If You Cancel the Kindergarten Show, Do It for the Right Reason
Photo by Quinn Norton
Posted in ChicagoNow, May 15, 2014
It’s the Manic Month of May – and every kid must perform. Parents, you know what I mean. Kids from age three through high school are putting on productions for school and after-school activities. Those of you with more than one child are juggling a complicated calendar packed with special events. The show must go on, or must it?
Last month, the annual kindergarten show was cancelled at Harley Avenue Primary School in Elwood, N.Y. My Facebook feed exploded with outraged posts because the kindergarten teachers felt they had to devote all of their classroom time to, “preparing children for college and career with valuable lifelong skills” rather than putting on the show. Because kindergarteners are now expected to “become strong readers, writers, coworkers and problem solvers” by the time they are six, there was no performance.
Of course, I am outraged by the reason given for canceling this show. But I also wonder if every child in preschool, kindergarten, and classes that cater to young kids needs to be in a show. Any parent, grandparent, or friend of a young child who has sat through as many of these performances as I have will understand what I am about to tell you. Not all little kids really love these things. And, despite how cute kids are at this age, the shows can be painful to watch.
Sometimes I wonder why it isn’t enough for a 4-year-old to take preschool dance and just enjoy it. I’ll never forget sitting through a performance that included my shy daughter at this age. She looked at her feet, her friend sobbed because her leotard was the wrong color, another child picked her nose, and another squirmed because she had to go to the bathroom. All the while, the teacher stood in the wings frantically modeling the routine for the two girls who actually wanted to dance.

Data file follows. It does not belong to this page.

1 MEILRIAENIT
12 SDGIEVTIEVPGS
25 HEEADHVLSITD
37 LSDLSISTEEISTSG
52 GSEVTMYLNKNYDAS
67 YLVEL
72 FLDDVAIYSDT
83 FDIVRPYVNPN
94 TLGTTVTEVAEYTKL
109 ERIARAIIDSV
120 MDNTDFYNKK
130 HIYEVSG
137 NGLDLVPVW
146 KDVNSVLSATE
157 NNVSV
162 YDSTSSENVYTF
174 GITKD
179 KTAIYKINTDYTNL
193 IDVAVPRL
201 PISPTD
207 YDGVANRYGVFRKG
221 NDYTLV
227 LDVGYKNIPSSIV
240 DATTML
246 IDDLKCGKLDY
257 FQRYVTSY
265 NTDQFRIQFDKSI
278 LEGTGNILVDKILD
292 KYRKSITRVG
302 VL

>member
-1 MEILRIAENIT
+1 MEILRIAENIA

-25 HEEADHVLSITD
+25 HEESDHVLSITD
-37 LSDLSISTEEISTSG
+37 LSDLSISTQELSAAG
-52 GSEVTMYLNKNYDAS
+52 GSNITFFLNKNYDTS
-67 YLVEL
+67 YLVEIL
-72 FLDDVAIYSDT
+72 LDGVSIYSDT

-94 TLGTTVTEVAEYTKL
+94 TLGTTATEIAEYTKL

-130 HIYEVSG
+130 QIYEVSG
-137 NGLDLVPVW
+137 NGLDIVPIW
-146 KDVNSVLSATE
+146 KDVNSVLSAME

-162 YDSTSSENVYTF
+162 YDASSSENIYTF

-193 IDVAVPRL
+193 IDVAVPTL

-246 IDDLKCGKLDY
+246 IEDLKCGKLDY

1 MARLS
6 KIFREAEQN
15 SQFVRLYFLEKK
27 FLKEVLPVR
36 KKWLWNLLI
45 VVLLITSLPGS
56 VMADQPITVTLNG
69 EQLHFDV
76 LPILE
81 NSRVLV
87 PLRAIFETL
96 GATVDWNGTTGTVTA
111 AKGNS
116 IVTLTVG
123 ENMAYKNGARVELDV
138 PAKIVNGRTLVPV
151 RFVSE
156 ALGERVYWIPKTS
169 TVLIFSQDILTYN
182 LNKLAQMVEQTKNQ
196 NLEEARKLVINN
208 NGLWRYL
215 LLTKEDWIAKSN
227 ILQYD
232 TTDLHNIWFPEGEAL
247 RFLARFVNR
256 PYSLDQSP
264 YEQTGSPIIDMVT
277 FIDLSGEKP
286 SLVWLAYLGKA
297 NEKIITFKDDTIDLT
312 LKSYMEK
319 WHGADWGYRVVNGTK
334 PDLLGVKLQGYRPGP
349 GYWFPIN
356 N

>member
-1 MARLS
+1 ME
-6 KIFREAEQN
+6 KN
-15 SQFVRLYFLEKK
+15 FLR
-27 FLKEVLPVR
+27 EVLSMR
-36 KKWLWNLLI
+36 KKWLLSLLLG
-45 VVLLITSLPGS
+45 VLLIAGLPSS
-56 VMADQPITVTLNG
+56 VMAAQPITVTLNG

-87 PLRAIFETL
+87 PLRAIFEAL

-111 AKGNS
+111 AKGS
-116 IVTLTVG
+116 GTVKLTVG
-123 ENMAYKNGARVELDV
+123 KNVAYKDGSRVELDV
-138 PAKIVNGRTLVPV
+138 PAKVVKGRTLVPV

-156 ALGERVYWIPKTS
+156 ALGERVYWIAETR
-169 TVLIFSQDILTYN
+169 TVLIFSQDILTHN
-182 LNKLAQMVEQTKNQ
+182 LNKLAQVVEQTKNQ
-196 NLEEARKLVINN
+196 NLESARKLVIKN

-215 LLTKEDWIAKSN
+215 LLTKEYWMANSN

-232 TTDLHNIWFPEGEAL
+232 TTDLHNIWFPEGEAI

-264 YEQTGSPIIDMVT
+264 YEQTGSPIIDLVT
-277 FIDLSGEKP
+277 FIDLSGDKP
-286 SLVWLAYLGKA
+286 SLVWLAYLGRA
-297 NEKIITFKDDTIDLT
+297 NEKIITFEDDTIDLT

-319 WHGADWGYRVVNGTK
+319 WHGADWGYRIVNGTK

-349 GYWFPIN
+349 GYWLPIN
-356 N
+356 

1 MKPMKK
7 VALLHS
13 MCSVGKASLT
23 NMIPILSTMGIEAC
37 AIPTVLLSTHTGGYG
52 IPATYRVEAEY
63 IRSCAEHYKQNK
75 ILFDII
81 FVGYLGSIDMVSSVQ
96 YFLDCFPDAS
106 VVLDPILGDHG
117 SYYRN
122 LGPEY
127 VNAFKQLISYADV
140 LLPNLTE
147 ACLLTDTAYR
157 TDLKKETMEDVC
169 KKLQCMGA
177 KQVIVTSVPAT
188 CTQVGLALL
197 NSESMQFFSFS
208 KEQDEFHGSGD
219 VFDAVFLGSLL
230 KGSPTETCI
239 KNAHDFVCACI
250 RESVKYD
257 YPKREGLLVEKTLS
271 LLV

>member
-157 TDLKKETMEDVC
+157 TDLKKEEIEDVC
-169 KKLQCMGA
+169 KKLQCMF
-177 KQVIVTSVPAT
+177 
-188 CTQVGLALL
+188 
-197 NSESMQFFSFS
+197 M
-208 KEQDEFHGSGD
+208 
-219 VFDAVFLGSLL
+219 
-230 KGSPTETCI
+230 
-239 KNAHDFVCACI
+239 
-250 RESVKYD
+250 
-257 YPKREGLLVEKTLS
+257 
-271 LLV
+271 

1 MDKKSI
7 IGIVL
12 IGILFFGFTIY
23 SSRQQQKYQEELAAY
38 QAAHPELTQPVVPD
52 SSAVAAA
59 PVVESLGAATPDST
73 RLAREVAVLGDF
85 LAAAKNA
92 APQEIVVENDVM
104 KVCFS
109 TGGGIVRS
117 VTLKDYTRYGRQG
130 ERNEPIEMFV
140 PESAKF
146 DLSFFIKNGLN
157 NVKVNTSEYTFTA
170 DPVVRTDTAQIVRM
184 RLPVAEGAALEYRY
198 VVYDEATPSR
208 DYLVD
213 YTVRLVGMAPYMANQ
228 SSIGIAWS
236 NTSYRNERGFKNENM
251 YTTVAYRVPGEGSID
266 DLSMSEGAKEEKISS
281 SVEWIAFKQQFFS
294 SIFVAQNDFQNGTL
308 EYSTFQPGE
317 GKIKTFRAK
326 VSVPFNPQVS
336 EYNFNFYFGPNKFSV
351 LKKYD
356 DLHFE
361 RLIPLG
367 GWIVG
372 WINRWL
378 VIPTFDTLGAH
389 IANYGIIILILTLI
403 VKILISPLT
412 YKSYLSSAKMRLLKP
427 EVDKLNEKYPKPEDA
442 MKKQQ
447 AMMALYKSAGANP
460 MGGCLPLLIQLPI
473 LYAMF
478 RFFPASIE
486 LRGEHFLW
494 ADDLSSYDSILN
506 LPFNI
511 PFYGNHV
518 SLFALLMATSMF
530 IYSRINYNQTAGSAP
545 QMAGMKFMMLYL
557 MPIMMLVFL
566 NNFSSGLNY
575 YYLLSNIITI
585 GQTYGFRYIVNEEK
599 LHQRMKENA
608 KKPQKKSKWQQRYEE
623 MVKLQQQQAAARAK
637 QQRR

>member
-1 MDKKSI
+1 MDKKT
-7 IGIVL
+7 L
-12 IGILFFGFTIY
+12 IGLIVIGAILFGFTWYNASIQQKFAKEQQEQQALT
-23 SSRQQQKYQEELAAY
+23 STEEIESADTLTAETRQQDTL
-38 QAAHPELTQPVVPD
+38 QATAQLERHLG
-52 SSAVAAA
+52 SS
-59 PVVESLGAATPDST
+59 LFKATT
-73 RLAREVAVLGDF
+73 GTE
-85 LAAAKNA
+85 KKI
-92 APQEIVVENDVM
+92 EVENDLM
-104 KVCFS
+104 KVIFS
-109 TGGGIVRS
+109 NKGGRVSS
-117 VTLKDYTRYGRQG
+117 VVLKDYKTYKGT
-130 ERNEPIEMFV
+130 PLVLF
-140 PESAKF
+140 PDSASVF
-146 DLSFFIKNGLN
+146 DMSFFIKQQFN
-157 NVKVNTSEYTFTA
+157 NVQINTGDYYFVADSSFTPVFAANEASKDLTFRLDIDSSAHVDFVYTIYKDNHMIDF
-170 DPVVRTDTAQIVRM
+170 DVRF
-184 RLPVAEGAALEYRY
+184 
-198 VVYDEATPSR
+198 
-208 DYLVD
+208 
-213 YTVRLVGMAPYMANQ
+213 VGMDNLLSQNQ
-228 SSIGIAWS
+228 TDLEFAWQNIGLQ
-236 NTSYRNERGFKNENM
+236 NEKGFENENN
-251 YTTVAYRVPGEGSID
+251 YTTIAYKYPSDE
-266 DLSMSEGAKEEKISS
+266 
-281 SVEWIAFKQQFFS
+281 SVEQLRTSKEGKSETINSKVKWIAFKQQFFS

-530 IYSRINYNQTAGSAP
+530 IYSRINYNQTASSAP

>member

As a backstage volunteer at more May ice shows than I care to remember, the preschoolers who were pushed out onto the ice in adorable costumes always caught my eye. There were some who cried, some who tottered on their skates away from the group, and some who fell. I remember one child in particular whose mother was nursing her backstage. Looking at the skates on her feet dangling off her mother’s lap, I had to wonder what the upcoming performance would mean to her.
Finally, there is the kindergarten show at my grandkids’ school. Really, do we need 45 minutes of songs? There are always a decent number of non-performers – kids with special needs who cover their ears, shy kids who whisper the words and avoid looking at the audience, kids who can’t stand still for that long. I’m glad they have had fun learning these songs, but wish (if we really feel compelled to showcase what they have learned) there was a way to acknowledge the non-performing arts as well. What about the children who love to draw or write stories? Are their contributions any less valuable than those who love performing?
I guess this all boils down to common sense. Don’t cancel the kindergarten show for college prep. Instead, make it developmentally appropriate for these little guys. A couple of cute songs for the kids who like to sing, an authors’ table for the kids who like to write, an art show for the kids who enjoy drawing, and refreshments all around.
And while we are at it, be merciful to working parents who have to go through all sorts of contortions to attend these command performances. Shows during school hours can be heart breakers for kids whose parents can’t get off work. Early evening or weekends challenge families with children involved in multiple activities. Whatever time you choose, some families will have gone to a lot of effort to be there. So it is definitely a good idea to consider that less is more. And how about cutting back on intimidating command performances for little guys?